When we left the Cays and checked out of St. Vincent and the Grenadines at Union Island, we decided to skip checking in at Carriacou and find a desolate bay for the night, before heading straight back to Grenada. We rounded the southern tip of Carriacou and found White Island, a gorgeous sand bank lined with palm trees, but as we came closer, it became obvious that the waves were far to rough to anchor. Just behind, there was a small island called Saline, with a slightly more protected bay, and we decided to check it out before heading further south to Isle de Ronde. A French catamaran was out there in the waves with us, and they headed in right in front of us. There was room for a boat and a half in the tiny bay, but it was calmer. As we decided whether to move on or stay the night, our fisherman realised his eager line had caught something big alright – our propeller! So, we had to hold still in the swell, now realising how close we were to the reefs, while he dived down to get it all untangled. The boat moved further out into the waves and he struggled, coming up looking like a punk rocker with our blue anti-fouling paint all over his head. He had also gotten a few scrapes from the increasing barnacle population under the boat, and we decided we should get back into the relative protection of the bay and anchor so he could work at it properly.
So, with one engine we motored toward the French Cat and dropped anchor in the clear shallow water, falling back in crystal blue water, mindful of the coral, and rocks that lined the beach and the edge of the island behind us.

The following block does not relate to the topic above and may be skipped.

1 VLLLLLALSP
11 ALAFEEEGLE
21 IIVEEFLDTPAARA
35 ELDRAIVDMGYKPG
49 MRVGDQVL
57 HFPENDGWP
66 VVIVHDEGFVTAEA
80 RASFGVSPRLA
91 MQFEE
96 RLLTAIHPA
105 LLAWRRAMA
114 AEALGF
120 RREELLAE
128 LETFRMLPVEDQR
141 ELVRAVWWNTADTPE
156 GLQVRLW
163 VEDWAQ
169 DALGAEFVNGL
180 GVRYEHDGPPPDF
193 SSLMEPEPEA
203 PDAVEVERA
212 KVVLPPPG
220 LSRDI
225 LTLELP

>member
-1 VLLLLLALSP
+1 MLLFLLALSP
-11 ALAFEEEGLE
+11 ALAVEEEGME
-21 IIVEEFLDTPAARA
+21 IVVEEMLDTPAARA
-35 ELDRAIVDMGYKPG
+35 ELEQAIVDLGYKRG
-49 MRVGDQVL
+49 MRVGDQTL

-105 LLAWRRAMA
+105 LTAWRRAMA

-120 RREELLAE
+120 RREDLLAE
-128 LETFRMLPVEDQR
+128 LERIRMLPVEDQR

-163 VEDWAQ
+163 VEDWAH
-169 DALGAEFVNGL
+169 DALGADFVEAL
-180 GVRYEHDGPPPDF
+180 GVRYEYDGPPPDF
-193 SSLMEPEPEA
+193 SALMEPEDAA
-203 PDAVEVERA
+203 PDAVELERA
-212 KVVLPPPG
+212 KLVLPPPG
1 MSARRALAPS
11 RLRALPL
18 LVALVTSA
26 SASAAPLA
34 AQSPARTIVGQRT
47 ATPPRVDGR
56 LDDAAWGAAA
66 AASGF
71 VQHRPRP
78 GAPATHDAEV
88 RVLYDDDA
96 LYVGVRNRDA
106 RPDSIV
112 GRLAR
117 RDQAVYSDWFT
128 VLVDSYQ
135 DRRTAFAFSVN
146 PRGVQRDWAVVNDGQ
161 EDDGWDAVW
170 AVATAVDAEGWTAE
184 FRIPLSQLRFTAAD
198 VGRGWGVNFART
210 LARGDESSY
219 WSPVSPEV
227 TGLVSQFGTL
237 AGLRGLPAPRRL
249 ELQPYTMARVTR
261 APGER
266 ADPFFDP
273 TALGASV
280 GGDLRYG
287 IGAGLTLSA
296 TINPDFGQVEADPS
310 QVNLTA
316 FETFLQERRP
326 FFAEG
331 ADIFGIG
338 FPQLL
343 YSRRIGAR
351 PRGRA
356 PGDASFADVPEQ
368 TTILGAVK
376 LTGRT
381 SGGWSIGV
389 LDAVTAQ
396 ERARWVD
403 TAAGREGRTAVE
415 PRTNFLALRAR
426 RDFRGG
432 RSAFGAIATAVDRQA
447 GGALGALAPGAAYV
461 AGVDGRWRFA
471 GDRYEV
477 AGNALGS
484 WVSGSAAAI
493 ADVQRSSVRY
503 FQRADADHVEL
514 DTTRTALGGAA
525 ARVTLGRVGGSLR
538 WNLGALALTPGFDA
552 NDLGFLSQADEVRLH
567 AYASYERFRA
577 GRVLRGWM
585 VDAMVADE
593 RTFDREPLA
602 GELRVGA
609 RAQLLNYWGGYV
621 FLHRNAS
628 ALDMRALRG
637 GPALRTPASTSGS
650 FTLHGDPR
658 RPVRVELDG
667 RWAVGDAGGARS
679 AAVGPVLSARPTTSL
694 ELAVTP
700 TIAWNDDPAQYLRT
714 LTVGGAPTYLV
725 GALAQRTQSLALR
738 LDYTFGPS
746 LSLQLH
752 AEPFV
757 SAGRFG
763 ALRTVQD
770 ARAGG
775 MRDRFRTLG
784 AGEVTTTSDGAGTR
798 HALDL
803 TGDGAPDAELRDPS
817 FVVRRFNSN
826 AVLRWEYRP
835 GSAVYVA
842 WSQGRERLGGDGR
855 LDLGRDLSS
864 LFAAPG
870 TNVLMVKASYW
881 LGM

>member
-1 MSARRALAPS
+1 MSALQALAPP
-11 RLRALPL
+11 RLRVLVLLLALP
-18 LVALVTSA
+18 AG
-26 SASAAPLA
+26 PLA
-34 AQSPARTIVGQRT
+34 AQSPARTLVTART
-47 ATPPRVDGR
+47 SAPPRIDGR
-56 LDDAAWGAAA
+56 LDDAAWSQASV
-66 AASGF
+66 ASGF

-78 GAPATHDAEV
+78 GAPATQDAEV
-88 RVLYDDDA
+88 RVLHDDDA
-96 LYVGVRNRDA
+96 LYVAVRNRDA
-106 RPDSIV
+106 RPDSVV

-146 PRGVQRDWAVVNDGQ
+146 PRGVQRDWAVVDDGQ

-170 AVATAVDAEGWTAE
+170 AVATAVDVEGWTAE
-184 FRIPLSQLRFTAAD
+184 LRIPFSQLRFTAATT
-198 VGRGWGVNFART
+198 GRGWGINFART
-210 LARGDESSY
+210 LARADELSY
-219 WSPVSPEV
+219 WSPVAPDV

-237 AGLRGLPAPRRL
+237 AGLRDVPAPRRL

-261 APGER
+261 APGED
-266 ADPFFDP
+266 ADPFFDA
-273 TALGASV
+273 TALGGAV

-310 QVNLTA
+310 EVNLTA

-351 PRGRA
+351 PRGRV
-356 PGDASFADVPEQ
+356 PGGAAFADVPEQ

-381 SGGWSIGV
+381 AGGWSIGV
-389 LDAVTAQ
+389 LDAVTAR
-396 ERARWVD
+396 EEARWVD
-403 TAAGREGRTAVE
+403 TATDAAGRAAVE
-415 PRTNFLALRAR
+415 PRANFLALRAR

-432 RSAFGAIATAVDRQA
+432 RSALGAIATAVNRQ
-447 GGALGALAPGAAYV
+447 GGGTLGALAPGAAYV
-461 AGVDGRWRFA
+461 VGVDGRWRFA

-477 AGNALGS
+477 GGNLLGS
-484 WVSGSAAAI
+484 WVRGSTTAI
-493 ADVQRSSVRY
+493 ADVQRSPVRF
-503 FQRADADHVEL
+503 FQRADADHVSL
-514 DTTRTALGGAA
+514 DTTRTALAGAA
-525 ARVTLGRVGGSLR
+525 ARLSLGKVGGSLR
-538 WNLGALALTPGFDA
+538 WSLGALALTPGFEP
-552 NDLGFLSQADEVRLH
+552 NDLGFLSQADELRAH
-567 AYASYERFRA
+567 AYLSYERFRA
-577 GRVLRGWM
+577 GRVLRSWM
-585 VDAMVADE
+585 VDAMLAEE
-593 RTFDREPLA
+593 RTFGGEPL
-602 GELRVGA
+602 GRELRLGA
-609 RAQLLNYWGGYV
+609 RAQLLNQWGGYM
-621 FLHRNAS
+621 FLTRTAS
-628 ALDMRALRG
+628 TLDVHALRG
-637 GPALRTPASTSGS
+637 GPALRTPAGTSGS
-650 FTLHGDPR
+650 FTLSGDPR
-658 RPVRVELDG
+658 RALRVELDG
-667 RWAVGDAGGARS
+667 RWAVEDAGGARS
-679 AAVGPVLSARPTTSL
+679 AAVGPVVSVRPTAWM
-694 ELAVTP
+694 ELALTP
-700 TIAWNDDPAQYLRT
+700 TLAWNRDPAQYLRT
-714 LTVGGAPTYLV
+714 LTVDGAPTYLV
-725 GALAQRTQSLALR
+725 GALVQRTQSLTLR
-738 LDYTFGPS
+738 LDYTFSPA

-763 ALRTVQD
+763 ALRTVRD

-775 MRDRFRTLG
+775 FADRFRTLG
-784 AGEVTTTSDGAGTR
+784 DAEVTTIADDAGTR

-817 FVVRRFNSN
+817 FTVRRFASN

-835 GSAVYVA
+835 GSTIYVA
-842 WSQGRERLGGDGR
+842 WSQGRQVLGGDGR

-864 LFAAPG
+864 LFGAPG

A view of Shiloh from the Saline Island beach, dinghy captain in the foreground, French Cat further ahead
 The fishing line was removed and we all agreed the island was too quaint to leave. We explored the water, finding a wealth of bright coloured fish below the surface. And along the beach, an old fort, an abandoned wooden cottage, the marked grave of Patrick John who died in 1959, surrounded by conch shells, and a tipped over sign saying NO TRESPASSING.
Patrick John's tombstone
 We retreated to the boat, but JW kept looking back at that reef, so close. He rigged up a system to mark the danger point in the water, something involving a lifejacket, a waterproof light and a rope with a big rock attached. The whole thing was eventually abandoned and we had a relaxed drink and supper and headed to bed early. The plan was that the two men would get up early and we’d start back toward Grenada at 5 am.
But as it goes, the wind picked up considerably about 11pm, and JW was up, monitoring. Our anchor drag alarm is not a precise tool, and it would warn us we had moved about the time we would be upon the reef. And so it was that JW stayed up the whole night, as the wind beat us harshly.
The anchor did hold though, and luckily it was the same for the French Cat in front of us, or we’d have had them upon us in seconds as well.
I guess JW was tired of watching and upped anchor at 4am. We then faced a mean current and slamming side-on waves for a good 2.5 hours. I lie awake in the cabin below, wasting my chance to sleep in, with the violent slapping Shiloh was enduring.
I emerged at 7am as we were reaching the top tip of Grenada and one sight of my captain pulled at my heartstrings. He was beyond exhausted.
He asked me to take over at the helm (now that we were in calm seas, protected in the lee of the island), and stumbled by me to get an hour or two of sleep.
A little while later his sis came up from her cabin with a dry mouth full of toothpaste and managed to explain that there was no water. But we had done so well with water conservation?! Everyone had barely showered?! But we checked a few taps and indeed it was dry.